Reflecting back on orientation and the tour of Rochester, how have your assumptions/preconceived notions of Rochester been challenged since your service has started?
I have been a “socially-conscious,” “civically engaged,” “progressive” idealist for a long, long time. (Well, relatively speaking, considering I my mere twenty-two years.) I have drank a lot of the “change the world” inspirational Kool-Aid. Not only have I drank it, I have gone to BJ’s, bought it in bulk, stirred it up and served it to others. At this point in my life, I have come to a very important discovery; I hate Kool-Aid. It has zero basis in natural flavors; it rots your teeth; it gives you a tremendous sugar rush and then you crash like a seven year old half an hour after the birthday party is over. And, you undoubtedly will feel bad the next day, utterly confused why on earth you drank Kool-Aid in the first place. Overall, it sucks.
Please don’t get me wrong. I still consider myself an idealist and have a strong desire to do my part in changing the world for the better. My problem is more with the use of catchphrases, generalizations and overall superficial, but still heartstring-pulling anecdotes. They certainly inspire us in the moment. We are on cloud nine, completely empowered and ready to take on the world’s injustices. But they cannot sustain us. We will crash-it is inevitable. For me, I have had the high (and the consequent low) too many times to get caught up in the “ra-ra-shish-coom-bah”s that tend to accompany any meeting meant to inspire a group of activists.
For this reason, I was not overly enthused to for my orientations in Philadelphia and then in Rochester. I was expecting the worst kind of mind-numbing, hypnotizing gobbledygook, but what I found is a diverse group of empowering, real people- people that had faced real obstacles and were not always triumphant in their endeavors. While there was a good amount of “be the change you wish to see in the world”-type keynote addresses, there was more substance and subtlety to the orientations.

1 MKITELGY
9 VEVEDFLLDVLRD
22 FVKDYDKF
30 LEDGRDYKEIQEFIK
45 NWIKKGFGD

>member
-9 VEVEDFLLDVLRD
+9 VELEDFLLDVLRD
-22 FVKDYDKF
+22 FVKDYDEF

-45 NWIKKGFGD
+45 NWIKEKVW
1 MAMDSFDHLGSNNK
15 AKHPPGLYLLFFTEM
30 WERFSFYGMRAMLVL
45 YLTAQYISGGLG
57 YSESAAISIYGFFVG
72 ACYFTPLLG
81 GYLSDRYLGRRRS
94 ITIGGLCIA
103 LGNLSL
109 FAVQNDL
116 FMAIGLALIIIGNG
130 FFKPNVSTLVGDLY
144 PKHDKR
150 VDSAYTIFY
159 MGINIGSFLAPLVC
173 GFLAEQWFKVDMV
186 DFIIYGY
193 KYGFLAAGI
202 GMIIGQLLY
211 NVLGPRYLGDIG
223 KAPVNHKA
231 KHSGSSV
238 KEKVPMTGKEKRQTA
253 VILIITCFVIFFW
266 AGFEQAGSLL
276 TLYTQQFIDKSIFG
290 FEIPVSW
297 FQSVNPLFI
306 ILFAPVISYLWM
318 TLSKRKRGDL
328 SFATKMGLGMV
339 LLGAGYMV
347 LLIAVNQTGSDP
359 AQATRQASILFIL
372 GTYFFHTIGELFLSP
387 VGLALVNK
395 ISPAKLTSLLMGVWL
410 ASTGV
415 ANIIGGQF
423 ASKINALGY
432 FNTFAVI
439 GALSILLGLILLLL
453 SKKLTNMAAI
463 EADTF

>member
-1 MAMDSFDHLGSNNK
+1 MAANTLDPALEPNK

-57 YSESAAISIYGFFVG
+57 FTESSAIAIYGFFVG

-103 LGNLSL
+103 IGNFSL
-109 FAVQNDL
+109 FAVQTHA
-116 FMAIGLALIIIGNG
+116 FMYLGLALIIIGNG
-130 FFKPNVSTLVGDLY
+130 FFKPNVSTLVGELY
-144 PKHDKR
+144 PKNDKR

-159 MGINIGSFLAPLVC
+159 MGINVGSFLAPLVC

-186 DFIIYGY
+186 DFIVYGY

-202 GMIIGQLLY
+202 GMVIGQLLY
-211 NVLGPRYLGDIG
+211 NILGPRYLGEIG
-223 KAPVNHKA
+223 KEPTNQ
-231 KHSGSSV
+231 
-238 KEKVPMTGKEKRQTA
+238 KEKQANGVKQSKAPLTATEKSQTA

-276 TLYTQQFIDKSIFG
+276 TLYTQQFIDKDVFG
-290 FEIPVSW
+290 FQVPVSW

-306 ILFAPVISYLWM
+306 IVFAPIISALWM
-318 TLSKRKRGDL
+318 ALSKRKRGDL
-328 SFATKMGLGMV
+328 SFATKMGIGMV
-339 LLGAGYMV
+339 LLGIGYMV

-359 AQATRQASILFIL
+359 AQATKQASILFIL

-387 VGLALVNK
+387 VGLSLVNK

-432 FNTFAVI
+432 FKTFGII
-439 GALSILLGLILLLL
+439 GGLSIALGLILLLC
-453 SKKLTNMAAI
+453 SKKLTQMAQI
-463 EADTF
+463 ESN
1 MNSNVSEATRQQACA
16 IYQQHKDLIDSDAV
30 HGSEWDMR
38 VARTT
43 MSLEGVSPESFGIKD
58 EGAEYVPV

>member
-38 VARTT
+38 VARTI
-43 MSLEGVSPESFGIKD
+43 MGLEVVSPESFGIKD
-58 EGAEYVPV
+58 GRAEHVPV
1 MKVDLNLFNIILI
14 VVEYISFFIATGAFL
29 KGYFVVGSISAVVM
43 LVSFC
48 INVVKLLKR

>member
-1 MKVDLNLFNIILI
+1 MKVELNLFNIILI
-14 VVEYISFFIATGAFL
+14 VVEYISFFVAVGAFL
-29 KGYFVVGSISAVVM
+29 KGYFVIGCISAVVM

Since those first days, days at the RCSD Central Office have been their own breed of enlightening. The politics here are frustrating, confusing and omnipresent, but that is the reality. Good intentions get mixed up with practical methodology. That is the reality. There are very few “good guys” and “bad guys” (but there definitely are some); it is not as simple as just trying to make a difference in the lives and futures of kids.
And to bring it back to the actual prompt, Rochester is not as simple as we would like to convey it. The neighborhoods are diverse. The kids that go to our schools are diverse. I have had many people tell me that RCSD is really just a glorified day-care service (and not a good one, at that). I have had another (a former teacher in the district) tell me that we should just shut the whole school system down. A lot of the numbers/statistics/test scores/truancy rates/graduation rates support this view. At the same time, I have seen teachers that love teaching and love kids, and I have met many kids that love learning and love schools. Rochester has its set of challenges, but it is not a deficit-based community; yet there are so many people lacking basic resources. What I am trying to say, but am struggling to, is that Rochester is a complicated set of contradictions and I am still working on figuring out how so many different realities can exist within one community.